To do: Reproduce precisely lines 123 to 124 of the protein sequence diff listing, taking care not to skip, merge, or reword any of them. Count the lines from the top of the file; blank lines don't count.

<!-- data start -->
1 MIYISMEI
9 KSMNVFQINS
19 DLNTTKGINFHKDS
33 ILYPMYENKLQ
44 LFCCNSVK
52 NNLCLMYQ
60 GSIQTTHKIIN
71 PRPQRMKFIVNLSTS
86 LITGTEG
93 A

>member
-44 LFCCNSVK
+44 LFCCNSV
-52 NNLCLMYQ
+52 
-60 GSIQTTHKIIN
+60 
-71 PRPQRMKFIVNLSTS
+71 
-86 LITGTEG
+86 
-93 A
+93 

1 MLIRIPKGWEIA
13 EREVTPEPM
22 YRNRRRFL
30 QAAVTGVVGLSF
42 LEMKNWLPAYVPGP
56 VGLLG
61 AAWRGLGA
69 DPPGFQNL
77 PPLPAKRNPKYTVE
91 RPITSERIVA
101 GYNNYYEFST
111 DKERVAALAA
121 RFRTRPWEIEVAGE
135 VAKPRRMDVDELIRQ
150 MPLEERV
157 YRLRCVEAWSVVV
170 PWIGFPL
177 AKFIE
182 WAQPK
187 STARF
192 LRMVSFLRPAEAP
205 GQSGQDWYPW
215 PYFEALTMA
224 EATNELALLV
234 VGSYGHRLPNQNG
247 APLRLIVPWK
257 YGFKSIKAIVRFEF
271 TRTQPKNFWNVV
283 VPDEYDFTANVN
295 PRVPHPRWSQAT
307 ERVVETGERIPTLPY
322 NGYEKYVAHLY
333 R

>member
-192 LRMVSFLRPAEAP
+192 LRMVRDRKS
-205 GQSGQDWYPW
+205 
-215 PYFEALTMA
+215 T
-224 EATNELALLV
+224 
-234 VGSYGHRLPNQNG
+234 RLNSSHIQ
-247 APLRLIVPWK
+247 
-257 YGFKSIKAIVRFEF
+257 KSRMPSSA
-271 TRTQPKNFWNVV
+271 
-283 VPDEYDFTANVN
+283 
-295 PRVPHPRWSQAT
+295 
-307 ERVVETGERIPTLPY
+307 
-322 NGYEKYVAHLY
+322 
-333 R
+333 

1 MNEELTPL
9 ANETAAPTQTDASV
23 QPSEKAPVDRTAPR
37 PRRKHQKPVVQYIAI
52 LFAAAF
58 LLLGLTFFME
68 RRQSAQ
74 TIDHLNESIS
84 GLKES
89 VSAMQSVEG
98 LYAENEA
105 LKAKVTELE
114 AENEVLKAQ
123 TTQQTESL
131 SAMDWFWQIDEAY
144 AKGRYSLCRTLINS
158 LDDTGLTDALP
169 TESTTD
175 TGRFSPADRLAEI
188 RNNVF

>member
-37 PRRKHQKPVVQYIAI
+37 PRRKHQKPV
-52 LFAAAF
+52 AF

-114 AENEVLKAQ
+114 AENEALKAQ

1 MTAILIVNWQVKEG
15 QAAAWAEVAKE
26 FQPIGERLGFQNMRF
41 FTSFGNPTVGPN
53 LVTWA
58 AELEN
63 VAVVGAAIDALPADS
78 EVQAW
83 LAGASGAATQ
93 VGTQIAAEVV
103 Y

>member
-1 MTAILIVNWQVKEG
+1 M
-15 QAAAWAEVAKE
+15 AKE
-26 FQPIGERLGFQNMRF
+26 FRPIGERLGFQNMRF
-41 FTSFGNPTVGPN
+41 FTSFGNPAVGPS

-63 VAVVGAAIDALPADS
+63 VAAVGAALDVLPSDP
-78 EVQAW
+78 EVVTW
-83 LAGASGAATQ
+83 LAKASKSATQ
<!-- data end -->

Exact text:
-1 MTAILIVNWQVKEG
+1 M